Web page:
No Regrets: An Examination Of Static Morality And The Disruption Of Normal Order In The History Plays Of William Shakespeare

2368 words - 9 pages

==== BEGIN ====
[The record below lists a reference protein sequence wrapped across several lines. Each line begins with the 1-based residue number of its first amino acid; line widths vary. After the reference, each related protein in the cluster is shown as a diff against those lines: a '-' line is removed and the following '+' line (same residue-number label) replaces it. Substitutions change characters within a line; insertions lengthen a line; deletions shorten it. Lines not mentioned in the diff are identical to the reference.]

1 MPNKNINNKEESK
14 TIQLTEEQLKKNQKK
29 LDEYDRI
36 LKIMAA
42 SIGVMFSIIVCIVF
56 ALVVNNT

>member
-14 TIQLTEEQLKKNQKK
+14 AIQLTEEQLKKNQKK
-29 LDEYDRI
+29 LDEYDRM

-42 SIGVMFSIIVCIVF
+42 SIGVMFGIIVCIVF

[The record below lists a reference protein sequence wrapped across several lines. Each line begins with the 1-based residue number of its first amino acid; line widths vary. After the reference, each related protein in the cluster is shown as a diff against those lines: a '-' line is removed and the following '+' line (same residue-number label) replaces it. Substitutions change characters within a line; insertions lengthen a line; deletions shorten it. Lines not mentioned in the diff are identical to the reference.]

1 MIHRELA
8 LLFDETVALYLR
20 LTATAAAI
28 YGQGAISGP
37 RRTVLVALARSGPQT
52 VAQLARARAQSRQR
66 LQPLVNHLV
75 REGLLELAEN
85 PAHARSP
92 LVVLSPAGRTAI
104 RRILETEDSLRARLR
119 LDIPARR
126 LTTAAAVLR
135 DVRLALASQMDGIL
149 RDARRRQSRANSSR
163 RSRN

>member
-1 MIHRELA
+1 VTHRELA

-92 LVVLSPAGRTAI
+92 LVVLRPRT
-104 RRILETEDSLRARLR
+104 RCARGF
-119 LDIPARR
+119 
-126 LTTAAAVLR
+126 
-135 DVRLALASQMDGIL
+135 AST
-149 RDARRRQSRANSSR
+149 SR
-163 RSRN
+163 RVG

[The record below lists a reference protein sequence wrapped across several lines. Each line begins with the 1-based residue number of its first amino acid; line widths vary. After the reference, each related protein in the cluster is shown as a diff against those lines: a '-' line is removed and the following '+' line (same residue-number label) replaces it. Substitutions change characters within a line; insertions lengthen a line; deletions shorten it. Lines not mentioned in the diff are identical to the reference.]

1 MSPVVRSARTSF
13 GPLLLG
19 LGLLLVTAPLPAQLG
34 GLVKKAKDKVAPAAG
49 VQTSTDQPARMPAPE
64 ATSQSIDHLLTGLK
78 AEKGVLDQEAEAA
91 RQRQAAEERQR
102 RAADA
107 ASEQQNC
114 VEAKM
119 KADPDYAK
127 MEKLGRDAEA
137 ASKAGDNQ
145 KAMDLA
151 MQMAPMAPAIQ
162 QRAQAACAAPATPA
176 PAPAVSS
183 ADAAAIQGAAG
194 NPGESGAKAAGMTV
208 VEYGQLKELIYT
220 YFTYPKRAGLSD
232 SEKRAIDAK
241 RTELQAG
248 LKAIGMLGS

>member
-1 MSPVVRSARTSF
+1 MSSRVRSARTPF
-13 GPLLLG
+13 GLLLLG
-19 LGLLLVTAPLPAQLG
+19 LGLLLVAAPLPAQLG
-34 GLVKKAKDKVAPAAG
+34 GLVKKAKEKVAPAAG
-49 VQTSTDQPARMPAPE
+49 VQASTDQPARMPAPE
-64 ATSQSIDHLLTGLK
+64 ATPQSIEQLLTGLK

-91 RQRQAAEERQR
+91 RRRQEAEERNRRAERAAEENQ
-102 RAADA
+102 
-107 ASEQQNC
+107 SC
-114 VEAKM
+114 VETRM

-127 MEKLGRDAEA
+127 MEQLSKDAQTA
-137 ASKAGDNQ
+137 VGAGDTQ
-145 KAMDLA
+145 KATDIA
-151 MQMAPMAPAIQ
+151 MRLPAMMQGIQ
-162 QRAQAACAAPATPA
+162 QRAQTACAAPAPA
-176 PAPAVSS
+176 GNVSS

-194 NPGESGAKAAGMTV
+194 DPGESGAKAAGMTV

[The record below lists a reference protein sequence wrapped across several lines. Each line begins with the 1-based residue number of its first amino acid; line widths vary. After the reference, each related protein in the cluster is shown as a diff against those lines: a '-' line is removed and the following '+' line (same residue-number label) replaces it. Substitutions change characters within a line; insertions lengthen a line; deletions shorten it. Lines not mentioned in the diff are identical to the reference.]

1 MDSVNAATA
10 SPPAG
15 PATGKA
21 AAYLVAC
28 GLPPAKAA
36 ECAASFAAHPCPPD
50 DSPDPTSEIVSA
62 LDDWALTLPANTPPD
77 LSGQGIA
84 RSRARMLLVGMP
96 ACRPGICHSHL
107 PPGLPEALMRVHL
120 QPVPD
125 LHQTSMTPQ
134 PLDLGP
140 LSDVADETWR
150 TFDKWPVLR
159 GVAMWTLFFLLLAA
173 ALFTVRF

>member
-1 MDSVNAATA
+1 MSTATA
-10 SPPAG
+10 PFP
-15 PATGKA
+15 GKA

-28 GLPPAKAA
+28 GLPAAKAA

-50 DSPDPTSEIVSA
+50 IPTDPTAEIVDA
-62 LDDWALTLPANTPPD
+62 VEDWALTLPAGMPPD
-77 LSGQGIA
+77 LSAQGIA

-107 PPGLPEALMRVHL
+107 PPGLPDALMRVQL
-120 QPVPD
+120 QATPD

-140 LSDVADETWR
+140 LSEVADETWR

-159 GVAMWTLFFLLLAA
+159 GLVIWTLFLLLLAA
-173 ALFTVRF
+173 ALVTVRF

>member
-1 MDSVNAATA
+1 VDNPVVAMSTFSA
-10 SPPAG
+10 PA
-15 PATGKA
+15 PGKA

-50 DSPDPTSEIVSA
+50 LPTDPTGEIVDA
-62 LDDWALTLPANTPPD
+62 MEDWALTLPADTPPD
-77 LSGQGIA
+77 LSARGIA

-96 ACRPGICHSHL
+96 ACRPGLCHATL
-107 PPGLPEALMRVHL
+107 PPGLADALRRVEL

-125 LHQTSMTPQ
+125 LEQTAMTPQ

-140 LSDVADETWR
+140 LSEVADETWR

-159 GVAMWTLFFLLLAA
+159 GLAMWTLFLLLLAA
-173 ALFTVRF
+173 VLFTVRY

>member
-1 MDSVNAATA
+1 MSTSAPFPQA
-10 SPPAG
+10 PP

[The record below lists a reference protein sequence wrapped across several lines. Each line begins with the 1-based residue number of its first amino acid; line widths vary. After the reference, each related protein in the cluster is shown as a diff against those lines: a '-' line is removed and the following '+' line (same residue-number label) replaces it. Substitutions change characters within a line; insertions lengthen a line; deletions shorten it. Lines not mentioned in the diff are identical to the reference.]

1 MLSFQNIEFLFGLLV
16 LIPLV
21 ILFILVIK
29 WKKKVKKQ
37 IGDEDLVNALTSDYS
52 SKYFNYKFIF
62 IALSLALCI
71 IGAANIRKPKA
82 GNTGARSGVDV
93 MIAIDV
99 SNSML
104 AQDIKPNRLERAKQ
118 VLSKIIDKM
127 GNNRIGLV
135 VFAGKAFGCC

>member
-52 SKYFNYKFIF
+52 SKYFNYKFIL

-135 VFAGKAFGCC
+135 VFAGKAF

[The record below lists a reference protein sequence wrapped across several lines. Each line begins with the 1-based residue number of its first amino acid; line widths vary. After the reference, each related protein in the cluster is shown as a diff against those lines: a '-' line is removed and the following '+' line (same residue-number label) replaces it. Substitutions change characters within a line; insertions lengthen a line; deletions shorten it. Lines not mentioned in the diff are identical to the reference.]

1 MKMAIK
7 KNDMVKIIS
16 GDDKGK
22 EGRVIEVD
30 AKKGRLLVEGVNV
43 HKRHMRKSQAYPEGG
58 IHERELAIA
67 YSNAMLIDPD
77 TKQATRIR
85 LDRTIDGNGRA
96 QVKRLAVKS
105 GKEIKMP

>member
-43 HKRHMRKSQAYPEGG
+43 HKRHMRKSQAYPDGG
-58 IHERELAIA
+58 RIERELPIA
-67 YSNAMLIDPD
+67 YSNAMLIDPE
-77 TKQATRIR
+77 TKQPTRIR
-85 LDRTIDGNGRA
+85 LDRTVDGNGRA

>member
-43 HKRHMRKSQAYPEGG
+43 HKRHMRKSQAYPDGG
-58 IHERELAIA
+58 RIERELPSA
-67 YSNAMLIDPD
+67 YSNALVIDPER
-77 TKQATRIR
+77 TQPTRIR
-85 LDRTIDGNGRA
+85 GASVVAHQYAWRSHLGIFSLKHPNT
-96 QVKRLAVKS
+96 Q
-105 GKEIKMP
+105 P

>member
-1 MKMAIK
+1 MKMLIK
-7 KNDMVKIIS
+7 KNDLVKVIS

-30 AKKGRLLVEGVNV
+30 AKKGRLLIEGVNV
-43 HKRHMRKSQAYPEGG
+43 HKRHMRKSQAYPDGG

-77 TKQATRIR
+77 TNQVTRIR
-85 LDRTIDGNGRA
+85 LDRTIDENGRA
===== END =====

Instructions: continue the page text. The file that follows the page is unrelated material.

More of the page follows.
In a scholarly journal article authored by Robert Y. Turner the writer notes that "the major figures in [William Shakespeare's] Henry VI undergo no moral change of character" (241). In the series of plays these major figures, all of whom are nobilities, serve as archetypal representatives of the disorder that disrupts the normal order of the noble society. In his article Turner refers to a host of characters possessing stagnant moralities and presents the idea that ethical stagnation in Shakespeare's history plays could only be eliminated if motive is differentiated from character (243). The corruption that exists amidst the bard's characters contrasts the implied honor of their positions in the royal court, however it is a direct reflection of the characters' moral fibers and the disorder of the normal order of the noble society.An individual for whom analysis is deemed appropriate is the Duke of Suffolk. Let it be recalled that Suffolk is one of the conspirators responsible for the death of Humphrey, Duke of Gloucester. In order to adequately evaluate the static morality of the Duke of Suffolk the actions that place his morality in question must be examined. Now, all of Suffolk's actions are carried out in a spirit of manipulation, more specifically, the manipulation of Queen Margaret and King Henry VI. Eventually, the scheming of Suffolk escalates into the murder of the Duke of Gloucester. After the killing of Gloucester is carried out in Act III scene ii, part two of Henry VI, Suffolk gives the following response to the murderers: "Go, get you to my house;" he tells them. "I will reward you for this venturous deed." This quotation serves as an excellent tool to delve into the mindset of Suffolk. It is clear from Suffolk's reaction to the successful carrying out of Gloucester's murder that he is a ruthless man. Employing the hands of hit men to commit murder surely brings the Duke of Suffolk's morality into question. Suffolk never shows remorse for his actions, not even before his own death, thus his tainted moral standards remain true to form.Margaret, the Queen of England, is another key figure in the second part of Henry the Sixth that demands examination. Unbeknownst to her, she is a tool being manipulated by the clever ruses of Suffolk, but she also has some schemes of her own. In Queen Margaret, Shakespeare develops a character who is pitiless and cruel, a character who is determined to seize and exercise power (Lee 183). Her husband, the King, is a weak ruler, perhaps better suited for a position as a clergyman. Conversely, she is strong-willed and thirsty for the monarchal power held by the King, but she is also a woman. The aforementioned qualities assigned to Queen Margaret are not typical qualities of a woman of the period, thus "Margaret and Henry represent the reversal of the natural order of male/female and husband/wife as well as subject/sovereign relationships" (Lee 217). This is not only true of their internal qualities, but...

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